Company Limited by Guarantee
A company limited by guarantee is an incorporated organisation. This means that it has gone through the registration process that converts a new or existing business into a corporate body, making it a legal entity in its own right.
With a company that is limited by guarantee, the financial liability of members, including the Management Committee is usually limited to a nominal amount, should the company face financial difficulties (although it does not protect against fraud, negligence, etc).
A limited company may also be a charity, if its purposes and activities are approved by Charity Commission for Northern Ireland. More on charitable status.
Type of organisation: Company limited by guarantee
Legal status: incorporated
Governing document: memorandum and articles of association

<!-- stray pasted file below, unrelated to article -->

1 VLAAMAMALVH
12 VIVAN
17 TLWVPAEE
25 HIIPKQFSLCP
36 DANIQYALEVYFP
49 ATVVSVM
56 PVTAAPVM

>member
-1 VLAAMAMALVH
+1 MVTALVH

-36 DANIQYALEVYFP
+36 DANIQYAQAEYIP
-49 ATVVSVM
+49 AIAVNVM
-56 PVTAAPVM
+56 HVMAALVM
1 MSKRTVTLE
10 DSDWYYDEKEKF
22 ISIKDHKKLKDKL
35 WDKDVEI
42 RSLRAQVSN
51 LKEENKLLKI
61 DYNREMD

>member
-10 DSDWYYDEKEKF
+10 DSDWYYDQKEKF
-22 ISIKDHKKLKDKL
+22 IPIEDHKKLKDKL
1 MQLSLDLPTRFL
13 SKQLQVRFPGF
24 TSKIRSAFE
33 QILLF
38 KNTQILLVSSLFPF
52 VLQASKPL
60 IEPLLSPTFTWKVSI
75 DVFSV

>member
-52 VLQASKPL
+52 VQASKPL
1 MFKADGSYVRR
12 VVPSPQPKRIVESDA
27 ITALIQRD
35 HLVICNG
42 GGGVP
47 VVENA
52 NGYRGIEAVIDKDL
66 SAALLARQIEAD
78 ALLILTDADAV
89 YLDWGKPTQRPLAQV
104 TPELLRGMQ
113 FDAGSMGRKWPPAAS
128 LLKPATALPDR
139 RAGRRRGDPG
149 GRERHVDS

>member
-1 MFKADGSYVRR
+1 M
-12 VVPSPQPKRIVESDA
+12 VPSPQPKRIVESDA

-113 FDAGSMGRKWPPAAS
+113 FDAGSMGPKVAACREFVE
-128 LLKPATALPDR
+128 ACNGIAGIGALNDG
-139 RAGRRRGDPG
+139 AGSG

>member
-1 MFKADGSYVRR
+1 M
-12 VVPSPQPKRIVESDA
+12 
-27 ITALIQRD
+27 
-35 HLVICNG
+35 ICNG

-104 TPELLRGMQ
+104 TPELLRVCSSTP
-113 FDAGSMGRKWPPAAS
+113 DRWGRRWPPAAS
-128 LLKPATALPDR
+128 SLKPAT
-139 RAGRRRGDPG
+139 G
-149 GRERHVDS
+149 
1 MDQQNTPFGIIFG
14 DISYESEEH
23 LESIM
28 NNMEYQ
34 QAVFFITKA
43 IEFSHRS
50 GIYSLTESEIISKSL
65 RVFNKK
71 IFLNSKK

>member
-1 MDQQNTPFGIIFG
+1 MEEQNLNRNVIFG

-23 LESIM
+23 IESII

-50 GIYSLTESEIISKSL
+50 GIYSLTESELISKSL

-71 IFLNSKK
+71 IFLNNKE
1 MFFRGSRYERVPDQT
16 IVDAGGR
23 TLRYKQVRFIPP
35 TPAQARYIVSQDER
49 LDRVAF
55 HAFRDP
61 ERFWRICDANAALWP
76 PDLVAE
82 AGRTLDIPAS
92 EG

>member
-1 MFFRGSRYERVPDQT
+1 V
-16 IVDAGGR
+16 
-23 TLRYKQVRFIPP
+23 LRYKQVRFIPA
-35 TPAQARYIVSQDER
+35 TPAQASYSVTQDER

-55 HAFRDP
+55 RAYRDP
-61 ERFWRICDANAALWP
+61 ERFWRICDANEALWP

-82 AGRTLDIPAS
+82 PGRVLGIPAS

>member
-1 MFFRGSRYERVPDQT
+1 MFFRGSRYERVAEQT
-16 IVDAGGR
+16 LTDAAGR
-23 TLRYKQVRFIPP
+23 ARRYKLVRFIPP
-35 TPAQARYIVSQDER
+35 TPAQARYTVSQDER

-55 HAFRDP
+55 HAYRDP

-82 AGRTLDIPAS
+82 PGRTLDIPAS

Common examples: large voluntary organisation; community group that owns premises; organisation that employs staff.
A company limited by guarantee has:
- a legal identity;
- the ability to own property in the company's name;
- the ability to enter into contracts (e.g. service delivery agreements, terms and conditions of a grant) in the company's name;
- additional legal requirements (e.g. company law); and
- limited liability* (i.e. members only commit to pay a normal amount such as £1 if the company has outstanding debts to meet).
* Remember! Limited liability does not protect the Management Committee or its members against: negligence; acting improperly or dishonestly; failing to comply with statutory requirements (such as employment law); failing to meet obligations under company law or trading without sufficient assets to cover debts; failing to meet terms of a contractual agreement (such as spending grant money on an activity outside that agreed with your funder), etc.
When is it appropriate?
A company limited by guarantee is usually appropriate where some or all apply:
- the organisation is to be quite large;
- it will have employees;
- it will deliver charitable services under contractual agreements;
- it will regularly enter into commercial contracts; and
- it will own property or leasehold land.
For more information please see the Company Law Help Sheet